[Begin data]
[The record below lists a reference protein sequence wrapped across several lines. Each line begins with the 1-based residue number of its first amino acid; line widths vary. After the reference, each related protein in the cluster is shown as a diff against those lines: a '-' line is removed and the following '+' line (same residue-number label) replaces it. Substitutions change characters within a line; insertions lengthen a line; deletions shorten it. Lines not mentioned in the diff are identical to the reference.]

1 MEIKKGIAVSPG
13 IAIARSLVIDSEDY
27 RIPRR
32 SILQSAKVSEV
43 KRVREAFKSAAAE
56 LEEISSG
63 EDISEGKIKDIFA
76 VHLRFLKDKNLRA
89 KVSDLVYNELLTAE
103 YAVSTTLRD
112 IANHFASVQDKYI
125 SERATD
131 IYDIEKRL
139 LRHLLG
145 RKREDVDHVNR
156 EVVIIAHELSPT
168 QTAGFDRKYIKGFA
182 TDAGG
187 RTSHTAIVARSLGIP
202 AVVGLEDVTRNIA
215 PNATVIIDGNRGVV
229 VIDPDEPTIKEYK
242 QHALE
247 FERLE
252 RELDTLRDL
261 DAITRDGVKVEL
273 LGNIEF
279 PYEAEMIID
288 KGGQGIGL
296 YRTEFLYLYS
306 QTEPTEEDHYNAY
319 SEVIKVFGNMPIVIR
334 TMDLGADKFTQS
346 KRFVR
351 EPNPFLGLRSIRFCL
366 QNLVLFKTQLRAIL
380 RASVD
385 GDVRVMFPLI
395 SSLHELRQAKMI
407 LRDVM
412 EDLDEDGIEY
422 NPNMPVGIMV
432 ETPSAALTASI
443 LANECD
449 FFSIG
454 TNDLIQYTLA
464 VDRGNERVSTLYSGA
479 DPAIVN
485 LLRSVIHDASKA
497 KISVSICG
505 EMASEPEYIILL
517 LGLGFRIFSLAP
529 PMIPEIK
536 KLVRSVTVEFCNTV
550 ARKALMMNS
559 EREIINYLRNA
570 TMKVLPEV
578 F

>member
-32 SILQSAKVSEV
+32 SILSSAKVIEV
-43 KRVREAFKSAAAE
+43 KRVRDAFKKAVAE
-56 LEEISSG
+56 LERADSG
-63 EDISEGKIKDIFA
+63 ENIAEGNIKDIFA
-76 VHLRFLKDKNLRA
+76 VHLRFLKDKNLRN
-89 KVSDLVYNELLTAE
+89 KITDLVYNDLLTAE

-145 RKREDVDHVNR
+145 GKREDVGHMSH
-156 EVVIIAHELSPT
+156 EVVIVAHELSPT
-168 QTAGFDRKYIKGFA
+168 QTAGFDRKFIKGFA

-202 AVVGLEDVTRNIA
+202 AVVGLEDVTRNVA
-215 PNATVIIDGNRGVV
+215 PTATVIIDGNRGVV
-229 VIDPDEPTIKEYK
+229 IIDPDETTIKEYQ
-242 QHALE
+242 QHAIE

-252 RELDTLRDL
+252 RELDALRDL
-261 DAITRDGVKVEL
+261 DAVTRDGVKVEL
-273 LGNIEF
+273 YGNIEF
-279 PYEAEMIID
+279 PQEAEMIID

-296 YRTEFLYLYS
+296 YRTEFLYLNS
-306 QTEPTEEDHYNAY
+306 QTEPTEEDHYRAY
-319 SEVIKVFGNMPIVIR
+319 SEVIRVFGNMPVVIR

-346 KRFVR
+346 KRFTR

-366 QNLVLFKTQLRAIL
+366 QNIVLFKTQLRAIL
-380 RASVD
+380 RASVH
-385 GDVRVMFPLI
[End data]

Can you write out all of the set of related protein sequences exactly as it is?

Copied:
[The record below lists a reference protein sequence wrapped across several lines. Each line begins with the 1-based residue number of its first amino acid; line widths vary. After the reference, each related protein in the cluster is shown as a diff against those lines: a '-' line is removed and the following '+' line (same residue-number label) replaces it. Substitutions change characters within a line; insertions lengthen a line; deletions shorten it. Lines not mentioned in the diff are identical to the reference.]

1 MEIKKGIAVSPG
13 IAIARSLVIDSEDY
27 RIPRR
32 SILQSAKVSEV
43 KRVREAFKSAAAE
56 LEEISSG
63 EDISEGKIKDIFA
76 VHLRFLKDKNLRA
89 KVSDLVYNELLTAE
103 YAVSTTLRD
112 IANHFASVQDKYI
125 SERATD
131 IYDIEKRL
139 LRHLLG
145 RKREDVDHVNR
156 EVVIIAHELSPT
168 QTAGFDRKYIKGFA
182 TDAGG
187 RTSHTAIVARSLGIP
202 AVVGLEDVTRNIA
215 PNATVIIDGNRGVV
229 VIDPDEPTIKEYK
242 QHALE
247 FERLE
252 RELDTLRDL
261 DAITRDGVKVEL
273 LGNIEF
279 PYEAEMIID
288 KGGQGIGL
296 YRTEFLYLYS
306 QTEPTEEDHYNAY
319 SEVIKVFGNMPIVIR
334 TMDLGADKFTQS
346 KRFVR
351 EPNPFLGLRSIRFCL
366 QNLVLFKTQLRAIL
380 RASVD
385 GDVRVMFPLI
395 SSLHELRQAKMI
407 LRDVM
412 EDLDEDGIEY
422 NPNMPVGIMV
432 ETPSAALTASI
443 LANECD
449 FFSIG
454 TNDLIQYTLA
464 VDRGNERVSTLYSGA
479 DPAIVN
485 LLRSVIHDASKA
497 KISVSICG
505 EMASEPEYIILL
517 LGLGFRIFSLAP
529 PMIPEIK
536 KLVRSVTVEFCNTV
550 ARKALMMNS
559 EREIINYLRNA
570 TMKVLPEV
578 F

>member
-32 SILQSAKVSEV
+32 SILSSAKVIEV
-43 KRVREAFKSAAAE
+43 KRVRDAFKKAVAE
-56 LEEISSG
+56 LERADSG
-63 EDISEGKIKDIFA
+63 ENIAEGNIKDIFA
-76 VHLRFLKDKNLRA
+76 VHLRFLKDKNLRN
-89 KVSDLVYNELLTAE
+89 KITDLVYNDLLTAE

-145 RKREDVDHVNR
+145 GKREDVGHMSH
-156 EVVIIAHELSPT
+156 EVVIVAHELSPT
-168 QTAGFDRKYIKGFA
+168 QTAGFDRKFIKGFA

-202 AVVGLEDVTRNIA
+202 AVVGLEDVTRNVA
-215 PNATVIIDGNRGVV
+215 PTATVIIDGNRGVV
-229 VIDPDEPTIKEYK
+229 IIDPDETTIKEYQ
-242 QHALE
+242 QHAIE

-252 RELDTLRDL
+252 RELDALRDL
-261 DAITRDGVKVEL
+261 DAVTRDGVKVEL
-273 LGNIEF
+273 YGNIEF
-279 PYEAEMIID
+279 PQEAEMIID

-296 YRTEFLYLYS
+296 YRTEFLYLNS
-306 QTEPTEEDHYNAY
+306 QTEPTEEDHYRAY
-319 SEVIKVFGNMPIVIR
+319 SEVIRVFGNMPVVIR

-346 KRFVR
+346 KRFTR

-366 QNLVLFKTQLRAIL
+366 QNIVLFKTQLRAIL
-380 RASVD
+380 RASVH
-385 GDVRVMFPLI